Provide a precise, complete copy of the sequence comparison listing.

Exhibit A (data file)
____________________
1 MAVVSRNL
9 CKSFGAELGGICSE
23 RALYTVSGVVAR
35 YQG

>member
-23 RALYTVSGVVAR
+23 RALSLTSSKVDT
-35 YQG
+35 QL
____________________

1 MAVVSRNL
9 CKSFGAELGGICSE
23 RALYTVSGVVAR
35 YQG

>member
-23 RALYTVSGVVAR
+23 RALSLTSSKVDT
-35 YQG
+35 QL